Loving Every Dimension of Consulting
For many people, it’s rewarding enough to be able to make a difference in other people’s lives. But Laurens Knoll needs more. The senior cloud consultant at Binx isn’t happy unless he’s grappling with a complex issue that yields big results. “I like to keep on learning and giving my best to clients each day,” he says.
Laurens’ credits Binx’s position as the Netherlands’ leading cloud experts for enabling him to work with a wide variety of different cloud vendors. His own background is in Azure, but he can use cloud products from Google, AWS, or Alibaba to create the solution that best fits each client.
“The cloud has revolutionized the software process, allowing people to build entire systems themselves. And through my work at Binx, I’m really happy to help people along that journey, to help them build cool stuff.”
Piecing A Path to Consultancy
Laurens, a father-of-two, is ideally suited to consultancy—although he took a circuitous route to get there. Laurens started out in IT because his innate curiosity drives him to try to understand how things work. “I want to be able to look at things from the inside,” he says. A technical informatics degree landed him a job at a small company, creating products for local government organizations. “That’s when I fell in love with software engineering,” the native of Wageningen says, “because I could see how our automation software was making an impact, how it was helping government officials to help other people, generating job satisfaction in the process.
“Eventually, I felt I needed to broaden my view,” Laurens explains. “First by finishing a master’s degree in software engineering to understand the software process better. And then by switching organizations and roles to learn what works, and to grasp why it works.”
From a career perspective, the pieces fell into place when the puzzle enthusiast arrived at Binx a year and a half ago.
Exploring Technical and Organizational Environments
“The working environment for software engineers at Binx varies considerably from other companies,” Laurens says. “In my career as a software consultant so far, I’ve found that we can build out nice features and capabilities, but it’s always scoped to a certain part of the system. Binx allows me greater control over the process, to really take a big-picture view of the solution for each client.”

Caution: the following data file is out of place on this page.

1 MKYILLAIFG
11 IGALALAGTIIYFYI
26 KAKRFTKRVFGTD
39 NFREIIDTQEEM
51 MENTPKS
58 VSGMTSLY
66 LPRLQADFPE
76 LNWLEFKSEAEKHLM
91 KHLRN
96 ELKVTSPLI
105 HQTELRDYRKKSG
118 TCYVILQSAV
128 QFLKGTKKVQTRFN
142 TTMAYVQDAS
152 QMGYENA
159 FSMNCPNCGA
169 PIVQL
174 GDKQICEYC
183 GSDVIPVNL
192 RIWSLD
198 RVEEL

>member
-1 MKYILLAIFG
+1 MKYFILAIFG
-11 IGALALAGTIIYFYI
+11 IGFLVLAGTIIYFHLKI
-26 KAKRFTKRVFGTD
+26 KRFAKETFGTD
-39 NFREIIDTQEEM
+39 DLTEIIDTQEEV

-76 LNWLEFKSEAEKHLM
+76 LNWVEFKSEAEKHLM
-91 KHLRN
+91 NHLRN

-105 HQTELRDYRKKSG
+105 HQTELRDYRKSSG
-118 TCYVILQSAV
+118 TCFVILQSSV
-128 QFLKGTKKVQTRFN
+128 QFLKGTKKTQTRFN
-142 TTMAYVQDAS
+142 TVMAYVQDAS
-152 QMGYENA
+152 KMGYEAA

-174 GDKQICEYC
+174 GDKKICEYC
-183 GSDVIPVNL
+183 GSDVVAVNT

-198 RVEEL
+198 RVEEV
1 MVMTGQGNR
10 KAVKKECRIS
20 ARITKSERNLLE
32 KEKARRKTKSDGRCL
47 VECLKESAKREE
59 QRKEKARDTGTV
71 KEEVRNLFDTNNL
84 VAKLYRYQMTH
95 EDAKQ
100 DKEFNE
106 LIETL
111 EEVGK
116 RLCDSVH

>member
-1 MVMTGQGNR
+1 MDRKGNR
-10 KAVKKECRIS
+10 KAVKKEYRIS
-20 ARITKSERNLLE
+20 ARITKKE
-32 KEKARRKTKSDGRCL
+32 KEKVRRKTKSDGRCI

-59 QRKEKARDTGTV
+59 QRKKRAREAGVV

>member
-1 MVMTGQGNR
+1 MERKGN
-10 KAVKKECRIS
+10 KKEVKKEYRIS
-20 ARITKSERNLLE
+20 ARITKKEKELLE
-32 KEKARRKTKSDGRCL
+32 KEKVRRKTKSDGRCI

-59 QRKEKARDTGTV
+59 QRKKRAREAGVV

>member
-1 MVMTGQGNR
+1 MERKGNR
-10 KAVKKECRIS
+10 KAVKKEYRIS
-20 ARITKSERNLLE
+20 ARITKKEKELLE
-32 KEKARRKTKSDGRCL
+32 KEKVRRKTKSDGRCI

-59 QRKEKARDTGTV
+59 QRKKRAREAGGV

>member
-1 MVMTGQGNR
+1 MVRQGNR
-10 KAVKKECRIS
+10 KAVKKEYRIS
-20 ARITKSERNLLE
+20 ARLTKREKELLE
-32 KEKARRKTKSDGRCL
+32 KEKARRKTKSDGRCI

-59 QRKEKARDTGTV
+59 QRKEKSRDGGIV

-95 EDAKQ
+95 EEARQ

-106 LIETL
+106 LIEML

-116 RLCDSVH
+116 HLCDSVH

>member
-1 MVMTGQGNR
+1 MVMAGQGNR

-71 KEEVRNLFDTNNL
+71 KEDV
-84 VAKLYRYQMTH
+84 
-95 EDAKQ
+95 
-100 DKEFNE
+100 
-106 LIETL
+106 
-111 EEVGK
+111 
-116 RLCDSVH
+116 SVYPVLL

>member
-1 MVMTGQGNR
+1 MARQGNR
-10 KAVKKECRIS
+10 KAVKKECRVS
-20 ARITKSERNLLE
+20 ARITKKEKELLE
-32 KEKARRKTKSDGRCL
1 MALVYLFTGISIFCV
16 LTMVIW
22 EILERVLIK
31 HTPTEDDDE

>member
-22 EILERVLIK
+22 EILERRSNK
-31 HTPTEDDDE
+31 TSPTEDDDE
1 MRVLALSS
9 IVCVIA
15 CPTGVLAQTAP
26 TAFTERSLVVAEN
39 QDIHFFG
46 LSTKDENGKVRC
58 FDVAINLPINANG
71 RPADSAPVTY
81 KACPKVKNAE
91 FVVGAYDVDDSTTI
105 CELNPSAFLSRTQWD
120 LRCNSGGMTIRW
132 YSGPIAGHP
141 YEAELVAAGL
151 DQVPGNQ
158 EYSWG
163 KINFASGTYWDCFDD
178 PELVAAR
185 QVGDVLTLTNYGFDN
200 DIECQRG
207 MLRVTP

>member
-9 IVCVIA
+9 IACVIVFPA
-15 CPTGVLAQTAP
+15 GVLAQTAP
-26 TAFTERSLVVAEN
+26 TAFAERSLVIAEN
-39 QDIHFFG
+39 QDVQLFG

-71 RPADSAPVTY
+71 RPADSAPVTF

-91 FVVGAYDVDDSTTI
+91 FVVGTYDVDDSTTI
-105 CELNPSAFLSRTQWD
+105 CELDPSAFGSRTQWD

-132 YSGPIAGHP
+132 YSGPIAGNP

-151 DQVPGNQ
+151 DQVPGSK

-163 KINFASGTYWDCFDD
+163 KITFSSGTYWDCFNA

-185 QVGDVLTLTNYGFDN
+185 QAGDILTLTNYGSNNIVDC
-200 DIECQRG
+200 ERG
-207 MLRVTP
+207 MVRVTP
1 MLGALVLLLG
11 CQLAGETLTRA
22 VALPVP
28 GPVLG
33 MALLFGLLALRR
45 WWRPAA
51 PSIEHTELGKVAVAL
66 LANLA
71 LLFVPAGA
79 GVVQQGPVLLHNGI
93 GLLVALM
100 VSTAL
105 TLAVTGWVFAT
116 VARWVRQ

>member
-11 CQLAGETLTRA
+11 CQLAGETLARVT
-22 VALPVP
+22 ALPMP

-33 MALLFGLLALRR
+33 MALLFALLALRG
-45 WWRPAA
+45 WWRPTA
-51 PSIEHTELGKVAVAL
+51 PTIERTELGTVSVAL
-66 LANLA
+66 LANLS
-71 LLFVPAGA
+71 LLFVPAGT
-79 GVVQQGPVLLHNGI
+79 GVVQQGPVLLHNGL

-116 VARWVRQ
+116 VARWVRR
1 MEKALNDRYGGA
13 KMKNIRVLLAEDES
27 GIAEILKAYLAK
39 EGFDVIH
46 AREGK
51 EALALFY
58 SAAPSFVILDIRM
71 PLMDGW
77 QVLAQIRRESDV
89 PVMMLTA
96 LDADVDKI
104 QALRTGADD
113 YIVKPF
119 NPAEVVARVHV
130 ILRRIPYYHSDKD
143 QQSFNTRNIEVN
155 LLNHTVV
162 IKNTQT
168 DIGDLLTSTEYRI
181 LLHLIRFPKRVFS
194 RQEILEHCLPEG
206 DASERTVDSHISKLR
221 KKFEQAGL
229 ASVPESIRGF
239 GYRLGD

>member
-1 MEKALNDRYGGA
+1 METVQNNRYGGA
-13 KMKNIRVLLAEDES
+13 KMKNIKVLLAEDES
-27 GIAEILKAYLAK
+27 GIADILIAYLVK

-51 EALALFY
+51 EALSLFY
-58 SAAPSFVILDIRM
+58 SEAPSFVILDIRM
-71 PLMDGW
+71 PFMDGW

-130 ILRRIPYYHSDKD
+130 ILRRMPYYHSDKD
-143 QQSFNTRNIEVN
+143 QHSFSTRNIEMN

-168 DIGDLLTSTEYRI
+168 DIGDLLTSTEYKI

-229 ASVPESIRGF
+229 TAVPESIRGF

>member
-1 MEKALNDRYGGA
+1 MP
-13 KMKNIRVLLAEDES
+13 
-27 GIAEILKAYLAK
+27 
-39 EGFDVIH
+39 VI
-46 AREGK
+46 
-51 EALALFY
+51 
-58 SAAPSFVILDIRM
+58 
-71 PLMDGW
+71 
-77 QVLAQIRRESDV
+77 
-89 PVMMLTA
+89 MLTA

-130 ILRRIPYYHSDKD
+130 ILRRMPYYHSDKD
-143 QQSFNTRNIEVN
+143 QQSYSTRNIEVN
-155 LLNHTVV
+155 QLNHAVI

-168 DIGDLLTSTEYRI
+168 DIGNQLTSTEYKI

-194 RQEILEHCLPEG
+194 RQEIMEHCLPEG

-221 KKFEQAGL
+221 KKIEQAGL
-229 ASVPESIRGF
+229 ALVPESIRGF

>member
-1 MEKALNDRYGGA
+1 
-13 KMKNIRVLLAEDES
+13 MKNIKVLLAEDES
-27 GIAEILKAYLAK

Software consultants are often restricted to code-only concerns, whereas at Binx, Laurens has the freedom to explore both the technical and organizational environments. He can then advise the client on specific cloud solutions and what needs to be built out or not.
“The ability to have those discussions with clients and to inspire them to get the best—that’s what I really enjoy,” he says. “Good isn’t enough. I like to make things great, and it’s great that I have the opportunity to do that here at Binx.”
New Problems Demand New Solutions
Laurens dove in at the deep end with his very first Binx project, which required building a data platform for a cinema client. To get a broad picture of the client’s total environment, he spoke with a lot of people first and learned what kind of data sources they were using. Thanks to Binx’s position under the Xebia umbrella, he was then able to leverage solutions from across the group, using expertise within units such as GoDataDriven. Putting the different pieces of the puzzle together allowed him to use his analytical and creative skills to find the best solution for his client. “It wasn’t necessarily difficult work, but it was a lot of communication and decision-making,” he says.
Another job for a retail client required building a cloud platform to support 200 shops across the Netherlands as well as an international web interface. With some clever detective work, Laurens was able to help improve system performance by changing the metrics used and maximize efficiency by taking advantage of the cloud’s innate elasticity. Consequently, start-up process times were slashed from over a quarter of an hour to only a few seconds.
The Four Dimensions of Consultancy
Laurens compares his role as a consultant to a four-dimensional matrix.
“Consultancy is a pretty intellectual game, where you’re solving problems, but you also meet an enormous amount of people and visit a lot of organizations,” he says.
That’s over and above the nuts and bolts of the actual job itself, which in his case, is one of his great passions.
“A fourth area of learning arises from our representation and work with the different cloud vendors. Because our work derives from a company’s existing relationship with a vendor, for example, we have a ringside view into how the cloud vendors work. What’s cool is being able to play on all these fronts – you grow tremendously as a person because of that—and that’s really important to me.”